ORLANDO, Fla. – SeaWorld Entertainment laid off nearly 1,900 employees this month at its Orlando-based corporate office as well as its theme parks, according to documents submitted to the state.
What You Need To Know
- SeaWorld laid off nearly 1,900 workers this month
- The layoffs were disclosed on Sept. 4, but SeaWorld didn’t share a number
- SeaWorld Orlando, Aquatica, Disovery Cove and corporate offices were impacted
- SeaWorld said the ongoing pandemic has hurt its businesses
On September 4, SeaWorld revealed it would permanently lay off some of its workers who had been furloughed since April, while the parks were closed because of the coronavirus pandemic. At the time, SeaWorld wouldn’t disclose how many workers had been affected by the decision.
In a notice filed with the state, SeaWorld said it laid off 1,896 employees across SeaWorld, Aquatica Orlando, Discovery Cove and its corporate office.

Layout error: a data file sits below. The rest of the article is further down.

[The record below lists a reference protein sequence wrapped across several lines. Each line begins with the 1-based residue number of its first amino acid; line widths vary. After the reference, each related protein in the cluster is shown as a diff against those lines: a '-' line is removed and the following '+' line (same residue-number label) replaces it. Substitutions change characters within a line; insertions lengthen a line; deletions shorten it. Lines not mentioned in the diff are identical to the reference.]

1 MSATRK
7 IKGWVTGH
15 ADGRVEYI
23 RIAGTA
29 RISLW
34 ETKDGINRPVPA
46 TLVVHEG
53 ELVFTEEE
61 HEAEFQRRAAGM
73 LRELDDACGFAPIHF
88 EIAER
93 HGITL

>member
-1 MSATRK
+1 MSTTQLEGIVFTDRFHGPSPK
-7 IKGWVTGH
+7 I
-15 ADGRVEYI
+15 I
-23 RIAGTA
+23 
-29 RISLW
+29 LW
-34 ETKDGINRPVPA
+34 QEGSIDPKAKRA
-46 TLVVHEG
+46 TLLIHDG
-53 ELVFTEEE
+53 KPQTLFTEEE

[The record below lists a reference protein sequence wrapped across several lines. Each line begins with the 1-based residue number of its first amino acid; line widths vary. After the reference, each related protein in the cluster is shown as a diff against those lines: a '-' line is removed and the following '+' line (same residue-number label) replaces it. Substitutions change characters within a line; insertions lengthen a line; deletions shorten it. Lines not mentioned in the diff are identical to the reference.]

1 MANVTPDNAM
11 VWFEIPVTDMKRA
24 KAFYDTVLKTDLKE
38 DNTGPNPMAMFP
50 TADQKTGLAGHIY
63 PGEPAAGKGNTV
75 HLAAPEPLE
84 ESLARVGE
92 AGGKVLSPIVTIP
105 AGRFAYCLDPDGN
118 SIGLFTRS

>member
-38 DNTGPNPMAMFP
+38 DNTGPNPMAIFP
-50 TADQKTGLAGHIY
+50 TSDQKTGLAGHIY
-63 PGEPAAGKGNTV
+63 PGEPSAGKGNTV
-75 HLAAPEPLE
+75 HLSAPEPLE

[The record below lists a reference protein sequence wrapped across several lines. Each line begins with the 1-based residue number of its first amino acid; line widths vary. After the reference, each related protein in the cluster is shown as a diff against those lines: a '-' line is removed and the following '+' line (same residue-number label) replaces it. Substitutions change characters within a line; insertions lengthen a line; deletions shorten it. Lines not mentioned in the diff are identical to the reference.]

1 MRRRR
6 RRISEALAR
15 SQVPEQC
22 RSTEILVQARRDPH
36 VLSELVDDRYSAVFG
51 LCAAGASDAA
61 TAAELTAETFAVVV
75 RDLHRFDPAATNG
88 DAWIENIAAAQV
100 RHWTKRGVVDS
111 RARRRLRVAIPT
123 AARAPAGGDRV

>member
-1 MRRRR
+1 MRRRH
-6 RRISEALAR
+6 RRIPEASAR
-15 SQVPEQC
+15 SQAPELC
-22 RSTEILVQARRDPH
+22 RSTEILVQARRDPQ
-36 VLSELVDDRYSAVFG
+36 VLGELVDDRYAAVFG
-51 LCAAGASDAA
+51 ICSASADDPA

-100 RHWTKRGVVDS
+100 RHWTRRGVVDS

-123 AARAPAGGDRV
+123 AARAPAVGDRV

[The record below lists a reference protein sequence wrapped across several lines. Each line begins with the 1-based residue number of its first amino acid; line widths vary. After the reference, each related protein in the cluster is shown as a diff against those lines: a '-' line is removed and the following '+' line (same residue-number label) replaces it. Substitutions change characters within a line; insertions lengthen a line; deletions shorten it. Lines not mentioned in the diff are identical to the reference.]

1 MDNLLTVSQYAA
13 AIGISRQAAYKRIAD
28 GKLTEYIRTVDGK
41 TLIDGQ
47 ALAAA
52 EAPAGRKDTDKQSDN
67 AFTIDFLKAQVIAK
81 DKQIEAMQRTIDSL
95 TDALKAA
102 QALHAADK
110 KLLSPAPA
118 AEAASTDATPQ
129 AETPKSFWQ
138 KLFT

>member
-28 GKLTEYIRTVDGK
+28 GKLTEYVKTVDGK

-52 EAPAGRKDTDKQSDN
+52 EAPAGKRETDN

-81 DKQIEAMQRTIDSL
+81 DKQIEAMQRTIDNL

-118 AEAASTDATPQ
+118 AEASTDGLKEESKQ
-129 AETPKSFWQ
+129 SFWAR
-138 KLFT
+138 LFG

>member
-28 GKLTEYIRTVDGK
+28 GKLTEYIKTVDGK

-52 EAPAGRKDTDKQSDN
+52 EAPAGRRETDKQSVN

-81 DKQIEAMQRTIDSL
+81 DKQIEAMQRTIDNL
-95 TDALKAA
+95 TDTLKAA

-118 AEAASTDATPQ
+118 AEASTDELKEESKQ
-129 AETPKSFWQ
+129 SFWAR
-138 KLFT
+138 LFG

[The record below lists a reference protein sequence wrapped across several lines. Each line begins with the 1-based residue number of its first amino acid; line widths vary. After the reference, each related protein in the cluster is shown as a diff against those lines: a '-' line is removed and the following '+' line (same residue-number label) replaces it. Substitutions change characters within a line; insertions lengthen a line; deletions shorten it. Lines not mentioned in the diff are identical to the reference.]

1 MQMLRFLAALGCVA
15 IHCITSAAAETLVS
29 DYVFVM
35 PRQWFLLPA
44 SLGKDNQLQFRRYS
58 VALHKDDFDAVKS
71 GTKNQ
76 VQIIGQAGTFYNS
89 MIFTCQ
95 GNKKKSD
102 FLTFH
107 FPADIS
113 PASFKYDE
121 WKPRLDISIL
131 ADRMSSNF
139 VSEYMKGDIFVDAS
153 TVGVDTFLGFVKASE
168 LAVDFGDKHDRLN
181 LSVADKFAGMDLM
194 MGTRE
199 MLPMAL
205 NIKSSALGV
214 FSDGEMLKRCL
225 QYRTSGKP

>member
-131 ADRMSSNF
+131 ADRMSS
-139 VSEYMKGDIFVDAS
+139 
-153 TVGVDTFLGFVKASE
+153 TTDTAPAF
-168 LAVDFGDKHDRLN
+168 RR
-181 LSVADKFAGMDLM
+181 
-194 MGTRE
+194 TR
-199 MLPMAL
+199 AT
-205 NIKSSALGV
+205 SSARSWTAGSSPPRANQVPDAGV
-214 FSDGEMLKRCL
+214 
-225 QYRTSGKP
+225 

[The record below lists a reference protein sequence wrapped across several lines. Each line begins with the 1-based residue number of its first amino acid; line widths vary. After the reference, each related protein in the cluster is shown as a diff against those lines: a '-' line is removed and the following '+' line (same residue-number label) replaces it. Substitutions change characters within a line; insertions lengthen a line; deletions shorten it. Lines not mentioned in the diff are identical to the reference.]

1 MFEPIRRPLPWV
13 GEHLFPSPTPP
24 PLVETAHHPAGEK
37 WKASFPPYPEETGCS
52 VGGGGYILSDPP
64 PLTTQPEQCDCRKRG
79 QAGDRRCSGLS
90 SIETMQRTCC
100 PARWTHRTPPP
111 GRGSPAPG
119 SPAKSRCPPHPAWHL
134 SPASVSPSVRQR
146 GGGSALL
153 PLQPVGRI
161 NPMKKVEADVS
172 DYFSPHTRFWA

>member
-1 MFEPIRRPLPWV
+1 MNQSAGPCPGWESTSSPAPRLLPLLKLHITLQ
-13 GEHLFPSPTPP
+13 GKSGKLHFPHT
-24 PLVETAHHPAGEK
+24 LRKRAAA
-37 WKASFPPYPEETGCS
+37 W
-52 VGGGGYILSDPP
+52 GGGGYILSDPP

SeaWorld cited the ongoing coronavirus pandemic as the reason behind the decision.
“Due to the sudden and unforeseeable economic impacts of the pandemic on our Florida business operations, that were not reasonably foreseeable at the time of the temporary furlough, SeaWorld has determined that it must transition certain park and corporate personnel from a furloughed status to a permanent layoff,” SeaWorld Orlando president Kyle Miller wrote in the notice.
The layoffs affected a variety of positions, including 455 food service attendants, 272 park operations hosts, 121 performers, 123 sales clerks, 55 line cooks, and 29 lifeguards.
SeaWorld reopened its Florida parks in early June, bringing back thousands of workers. However, due to capacity limitations and other restrictions, the company had not called back hundreds more who remained on furlough.
“We are sorry to have to part ways with any team members in this difficult moment, but their abiding commitment to our guests, fellow Ambassadors and animals is recognized and made a lasting impact,” SeaWorld spokeswoman Lori Cherry said in a statement to Spectrum News earlier this month.
SeaWorld’s massive layoffs are the latest blow to the Orlando tourism industry, which has been hit hard by the pandemic. Universal Orlando laid off an undisclosed number of workers in July after parent company Comcast reported a revenue loss in its theme parks division.
Meanwhile, thousands of Disney World workers remain furloughed, and just last month, the company notified workers those furloughs could last longer than originally anticipated.